I have created a podcast for beginners learning Gaelic, on youtube.
If you are interested in Gaelic, the Gaelic version launches on the free Duolingo app on St Andrews Day which is tommorrow.
Is mise Seosaidh, Tha mi a Cill Bhreannain agus tha mi nam mhaighstir-sgoile. Tha mi a ‘fuireach ann am Pàislig. Thàinig mo theaghlach à Ìle.
Is mise fear-gèidh, bàrd, bruadaire, agus cluicheadair piàna.
Cur-seachadan agus ùidhean
- ´Stoil leam a bhith a ‘leughadh agus a’ sgrìobhadh
- Is toigh leam a bhith a’ coiseachd ann an coilltean
- A’ coimhead telebhisean
- A’ leughadh
- ag èisteachd ris an rèidio.
Agus a’ bruidhinn ri mo charaidean air-loidhne, ’S e tidsear a th’ annam, Air-loidhne.
Cànan nan Gàidheal
tha mi trang an dugh / present
bha mi sgith an dè / past
bha an duine glè ard / past
bidh iad uil aig an taigh a-nochd / future tense / they will all be…..
bhithinn I would be
bhiodh / bhitheadh tu you would be
bhiodh / bhitheadh e, i he she it would be
bhiomaid / bhitheamaid we would be
So much fun learning Gaelic Vocabulary on @memrise. Check out my free vocabulary course: I add new words daily. http://bit.ly/2xrrm9e
One absolutely frightening thing about Gaelic is that when you think you know a word, suddenly that word appears looking very very different leaving the reader very very confused. Some of these differences we have already spoken about, like an H coming in after the first letter, or an I being added at the end (lenition and slenderisation).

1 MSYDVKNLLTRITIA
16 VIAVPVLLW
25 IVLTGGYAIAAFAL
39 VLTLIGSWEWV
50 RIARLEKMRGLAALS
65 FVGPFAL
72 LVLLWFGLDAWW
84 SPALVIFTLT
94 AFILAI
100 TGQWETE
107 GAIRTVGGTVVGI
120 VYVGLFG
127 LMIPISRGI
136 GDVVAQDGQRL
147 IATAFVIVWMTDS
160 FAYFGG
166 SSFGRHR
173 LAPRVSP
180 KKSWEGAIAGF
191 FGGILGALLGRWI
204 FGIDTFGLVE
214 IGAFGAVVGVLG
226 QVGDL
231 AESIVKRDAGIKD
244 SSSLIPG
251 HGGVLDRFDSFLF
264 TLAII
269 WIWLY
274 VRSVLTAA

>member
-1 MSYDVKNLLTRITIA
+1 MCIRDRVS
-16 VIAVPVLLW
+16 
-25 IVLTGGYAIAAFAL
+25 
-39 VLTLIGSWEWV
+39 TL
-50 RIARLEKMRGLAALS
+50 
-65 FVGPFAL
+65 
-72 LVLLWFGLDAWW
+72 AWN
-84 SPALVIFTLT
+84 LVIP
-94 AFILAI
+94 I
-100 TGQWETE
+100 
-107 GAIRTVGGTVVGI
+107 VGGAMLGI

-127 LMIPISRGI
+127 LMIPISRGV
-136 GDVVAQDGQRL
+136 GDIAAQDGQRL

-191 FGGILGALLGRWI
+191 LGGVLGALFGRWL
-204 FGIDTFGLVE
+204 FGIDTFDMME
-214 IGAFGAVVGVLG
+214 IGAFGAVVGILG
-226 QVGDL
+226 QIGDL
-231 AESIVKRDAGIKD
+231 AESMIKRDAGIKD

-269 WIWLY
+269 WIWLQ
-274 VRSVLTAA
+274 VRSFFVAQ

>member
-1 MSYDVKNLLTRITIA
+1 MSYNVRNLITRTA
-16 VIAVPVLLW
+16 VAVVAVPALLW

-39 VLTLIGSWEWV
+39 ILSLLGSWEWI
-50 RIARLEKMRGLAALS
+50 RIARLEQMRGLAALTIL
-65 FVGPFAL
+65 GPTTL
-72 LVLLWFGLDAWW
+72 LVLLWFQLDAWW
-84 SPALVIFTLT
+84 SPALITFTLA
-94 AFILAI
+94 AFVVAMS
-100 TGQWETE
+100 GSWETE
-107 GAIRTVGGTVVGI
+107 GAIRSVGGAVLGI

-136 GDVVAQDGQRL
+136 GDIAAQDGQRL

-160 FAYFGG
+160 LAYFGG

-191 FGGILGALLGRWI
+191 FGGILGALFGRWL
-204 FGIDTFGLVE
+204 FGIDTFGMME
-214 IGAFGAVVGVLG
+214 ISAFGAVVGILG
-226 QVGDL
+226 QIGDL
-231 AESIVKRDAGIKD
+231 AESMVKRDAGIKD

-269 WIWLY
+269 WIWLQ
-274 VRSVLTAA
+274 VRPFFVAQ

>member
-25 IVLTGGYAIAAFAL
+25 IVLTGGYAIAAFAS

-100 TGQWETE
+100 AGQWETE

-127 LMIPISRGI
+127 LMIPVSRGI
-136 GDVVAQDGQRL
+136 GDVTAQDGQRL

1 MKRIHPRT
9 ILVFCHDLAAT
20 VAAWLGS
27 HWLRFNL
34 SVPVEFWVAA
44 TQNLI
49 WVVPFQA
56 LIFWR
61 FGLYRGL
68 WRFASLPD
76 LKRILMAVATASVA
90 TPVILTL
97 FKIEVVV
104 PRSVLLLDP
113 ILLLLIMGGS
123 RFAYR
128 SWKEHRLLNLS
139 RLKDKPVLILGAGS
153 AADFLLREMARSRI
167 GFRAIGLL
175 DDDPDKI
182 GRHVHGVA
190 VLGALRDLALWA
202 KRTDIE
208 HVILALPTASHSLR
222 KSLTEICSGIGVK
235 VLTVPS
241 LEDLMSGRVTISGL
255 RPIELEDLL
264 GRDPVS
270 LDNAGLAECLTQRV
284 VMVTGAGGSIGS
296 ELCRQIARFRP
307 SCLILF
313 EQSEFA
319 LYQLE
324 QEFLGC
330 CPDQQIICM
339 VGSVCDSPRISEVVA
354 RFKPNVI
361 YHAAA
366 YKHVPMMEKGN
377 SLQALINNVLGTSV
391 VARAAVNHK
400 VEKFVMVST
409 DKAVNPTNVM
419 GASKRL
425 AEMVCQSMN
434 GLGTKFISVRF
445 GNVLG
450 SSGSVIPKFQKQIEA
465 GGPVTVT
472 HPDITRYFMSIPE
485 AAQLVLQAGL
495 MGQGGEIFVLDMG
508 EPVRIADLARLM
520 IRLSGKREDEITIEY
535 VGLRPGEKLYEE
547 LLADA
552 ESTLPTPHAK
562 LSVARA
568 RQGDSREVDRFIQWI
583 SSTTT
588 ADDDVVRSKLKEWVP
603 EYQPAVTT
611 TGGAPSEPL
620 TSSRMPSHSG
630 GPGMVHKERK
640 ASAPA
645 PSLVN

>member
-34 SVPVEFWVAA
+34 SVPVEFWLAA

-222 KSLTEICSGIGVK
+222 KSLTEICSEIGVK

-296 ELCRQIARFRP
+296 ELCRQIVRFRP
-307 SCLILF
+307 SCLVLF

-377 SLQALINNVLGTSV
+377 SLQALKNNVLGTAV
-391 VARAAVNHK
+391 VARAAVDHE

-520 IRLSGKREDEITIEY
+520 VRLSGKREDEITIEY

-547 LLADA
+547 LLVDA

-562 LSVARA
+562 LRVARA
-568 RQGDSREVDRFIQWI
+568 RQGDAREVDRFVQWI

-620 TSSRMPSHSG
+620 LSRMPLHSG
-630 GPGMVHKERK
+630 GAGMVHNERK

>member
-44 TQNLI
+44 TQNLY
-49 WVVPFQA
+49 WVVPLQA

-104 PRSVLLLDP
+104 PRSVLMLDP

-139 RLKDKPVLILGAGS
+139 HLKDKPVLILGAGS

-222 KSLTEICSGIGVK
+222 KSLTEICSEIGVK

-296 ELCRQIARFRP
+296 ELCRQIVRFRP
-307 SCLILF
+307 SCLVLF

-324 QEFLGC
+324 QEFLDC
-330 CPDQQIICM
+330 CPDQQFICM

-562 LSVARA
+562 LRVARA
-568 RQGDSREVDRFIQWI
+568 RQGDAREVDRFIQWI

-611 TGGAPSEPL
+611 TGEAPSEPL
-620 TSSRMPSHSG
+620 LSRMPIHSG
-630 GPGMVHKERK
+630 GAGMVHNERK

In Slenderisation particularly, when the I is added, another vowel letter sometimes changes. This happens a lot, but today we want to focus on short nouns because these usually change when they are in the possessive.
Try to examine the following and complete the ones which are missing:
Ceann becomes cinn / mo chinn / my head
fear becomes fir / còta an fhir mhòir / coat of the big man
mac becomes mic / ainm a mic / name of her son
falt becomes fuilt
eun becomes eòin
bard becomes bhùird
Please see page 32 of Gràmar na Gàidhlig by MIchael Byrne
As in English, we have two types of adjectives:
- the adjectives before the noun (the green man )
- the adjectives after the noun (the man is green)
The same rules apply in Gaelic but can be a little bit vague when trying to translate because the adjective comes immediately after the noun (not before) in both cases. As always there are exceptions to this rule and there are some appearing before.
The rules surrounding the lenition of singular adjectives is fairly complicated and I think it is best to learn these “on the go”. More will be said about these as we move forward.
points to note:
some masculine adjectives lenite if they are with prepositions or possessives. Slenderising only happens with the possessive and an article where the adjective is masculine .
Feminine adjectives always lenite, however they also add an E if the noun is in its long form.
In plural adjectives, an “a” is added at the end, otherwise they do not change
the adjective can be lenited with some plurals,